Ahoy there mateys! I have been a fan of Ann Leckie ever since I read her debut novel. And what a doozy that one was. It still be one of me all-time favourites ever. In fact, I featured and gushed about this author in me Broadside No. 16 due to provenance coming out. And now I finally read her newest book. Hooray!!
I must start by saying that I loved it. The characters, writing, plot, and world are so well done. While the story about Ingray was fabulous and plot-twisty and stellar and just plain fun, what I really took from the book was not the story at all but the juxtaposition between the society of the Hwaeans in this book and the Radchaai in her imperial radch trilogy. This was not me intention but, well, this aspect provided me myriad entertainments.
Ye see this novel is technically a standalone that is set in the same world as the trilogy. I absolutely love what I would consider companion books that exist in a world but showcase other aspects and cultures of said world – like in me reviews of the Culture books or the Craftworld books. So this was a mind-puzzle gift that I found fascinating. If ye haven’t read the first book in the trilogy, ancillary justice, then the next section will likely not make sense to ye. And I suggest ye read that novel before reading this one because of said paragraphs below. So while there are no plot spoilers ahead, I will be doing some mild comparisons and random thoughts so if ye keep reading this log then ye have been forewarned and continue at yer own peril . . .
- I adored that the Radchaai were the protagonists of the trilogy and of course considered themselves the highest-cultured beings of the universe. And in this book we showcase the Hwaean culture who believes they are superior. Both cultures spend time pointing out how certain habits of other societies proved they were uncouth. That being said, both cultures also like to see themselves as being open-minded, which I found to be hysterical.
- For example there is a Radchaai diplomat in this novel. Though a very minor character, the diplomat was used perfectly. The author highlights the hypocrisy of the Radchaai in terms of the person appointed for the diplomatic job and also in the diplomat’s attitude towards her job. Yet in certain situations the diplomat takes her tasks extremely seriously and is an important component to how the plot progresses and is resolved. It was awesome!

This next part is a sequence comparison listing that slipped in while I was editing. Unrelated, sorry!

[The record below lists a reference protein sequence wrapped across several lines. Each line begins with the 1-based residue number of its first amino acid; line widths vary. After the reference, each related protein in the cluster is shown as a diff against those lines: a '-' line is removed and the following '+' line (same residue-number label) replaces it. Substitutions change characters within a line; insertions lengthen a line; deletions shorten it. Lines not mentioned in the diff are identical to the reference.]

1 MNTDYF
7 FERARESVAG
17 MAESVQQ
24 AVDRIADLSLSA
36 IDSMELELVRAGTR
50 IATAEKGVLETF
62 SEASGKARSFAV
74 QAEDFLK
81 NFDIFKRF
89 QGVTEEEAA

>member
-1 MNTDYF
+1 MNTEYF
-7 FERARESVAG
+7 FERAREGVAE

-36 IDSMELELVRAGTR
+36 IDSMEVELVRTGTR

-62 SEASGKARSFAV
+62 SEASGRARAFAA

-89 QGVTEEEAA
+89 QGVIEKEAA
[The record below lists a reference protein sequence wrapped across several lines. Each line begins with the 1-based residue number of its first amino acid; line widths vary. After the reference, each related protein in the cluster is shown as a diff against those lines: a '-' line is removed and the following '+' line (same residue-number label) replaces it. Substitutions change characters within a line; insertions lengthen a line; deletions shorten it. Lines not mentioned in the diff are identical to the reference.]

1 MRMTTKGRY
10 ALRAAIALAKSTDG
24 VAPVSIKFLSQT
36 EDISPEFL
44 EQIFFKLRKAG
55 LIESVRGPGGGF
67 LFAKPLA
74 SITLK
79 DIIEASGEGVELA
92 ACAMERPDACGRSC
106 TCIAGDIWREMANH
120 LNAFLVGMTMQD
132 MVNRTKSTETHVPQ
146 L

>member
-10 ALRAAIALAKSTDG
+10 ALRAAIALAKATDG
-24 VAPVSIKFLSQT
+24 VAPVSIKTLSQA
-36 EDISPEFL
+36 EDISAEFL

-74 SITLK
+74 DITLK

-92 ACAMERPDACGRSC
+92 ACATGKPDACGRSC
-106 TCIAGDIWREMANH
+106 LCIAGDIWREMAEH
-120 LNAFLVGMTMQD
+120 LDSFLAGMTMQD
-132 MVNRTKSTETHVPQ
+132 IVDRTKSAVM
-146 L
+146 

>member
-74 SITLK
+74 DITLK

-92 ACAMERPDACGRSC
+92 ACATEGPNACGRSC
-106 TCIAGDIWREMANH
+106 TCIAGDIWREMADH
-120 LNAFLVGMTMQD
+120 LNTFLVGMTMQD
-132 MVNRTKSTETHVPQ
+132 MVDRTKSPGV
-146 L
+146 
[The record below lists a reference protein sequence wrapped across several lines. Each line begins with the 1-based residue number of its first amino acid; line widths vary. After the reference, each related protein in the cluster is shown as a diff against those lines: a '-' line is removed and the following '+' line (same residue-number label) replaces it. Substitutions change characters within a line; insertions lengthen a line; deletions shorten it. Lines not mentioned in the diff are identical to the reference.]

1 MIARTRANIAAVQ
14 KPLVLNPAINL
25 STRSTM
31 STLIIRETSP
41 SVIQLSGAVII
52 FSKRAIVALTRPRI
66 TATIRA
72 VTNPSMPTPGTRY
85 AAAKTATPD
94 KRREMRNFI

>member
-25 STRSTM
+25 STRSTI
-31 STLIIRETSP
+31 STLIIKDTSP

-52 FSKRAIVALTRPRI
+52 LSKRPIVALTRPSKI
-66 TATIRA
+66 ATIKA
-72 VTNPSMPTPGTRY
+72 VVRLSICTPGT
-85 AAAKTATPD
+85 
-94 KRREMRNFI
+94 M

- We get to see multiple cultures in all the books. Geck, Radchaai, Rrrrr, Omken, and others. So very different and complex and fun. In particular the use (or non-use) of terms of gender vary by culture and language and the complexities rock! The mistakes are sometimes very funny and yet somehow also insightful into how gender is dealt with in this day and age.
- I also adore the different types of justice systems portrayed and the intricacies in how twisted interplanetary law can be. In Tyr Siilas there is a fine based system. Hwae seems slightly more like the British judicial system. Also how all of the cultures deal with the treaty with the Presger is portrayed so well in all of the novels. Citizenship was never such an interesting conundrum.
- I loved how the Radchaai have their memorial pins and the Hwae have their vestiges. I have to admit that I am more partial to a memorial pin. However the use of the vestiges in this book were central to the story and a hoot besides. I kinda want the Radchaai pins and the tourist vestiges.
- Speaking of tourism, Ann Leckie is awesome about writing about tourist places that are normal for the regular population but that I would totally visit. From bridges in the trilogy to Eswae Parkland in this book, I am fascinated and wish I could visit. I would sail the stars just to see the ruin glass hills. If only . . .
Me writing skills are not good enough to get into more particulars and I certainly don’t want to give away spoilers. But this novel has been lingering in me head and heart and thoughts. I suggest if ye haven’t read Ann Leckie’s work then ye should witness for yerself the magic of her writing.
The author’s website has this to say about the novel:
Following her record-breaking debut trilogy, Ann Leckie, winner of the Hugo, Nebula, Arthur C. Clarke and Locus Awards, returns with an enthralling new novel of power, theft, privilege and birthright.
A power-driven young woman has just one chance to secure the status she craves and regain priceless lost artifacts prized by her people. She must free their thief from a prison planet from which no one has ever returned.
Ingray and her charge will return to her home world to find their planet in political turmoil, at the heart of an escalating interstellar conflict. Together, they must make a new plan to salvage Ingray’s future, her family, and her world, before they are lost to her for good.
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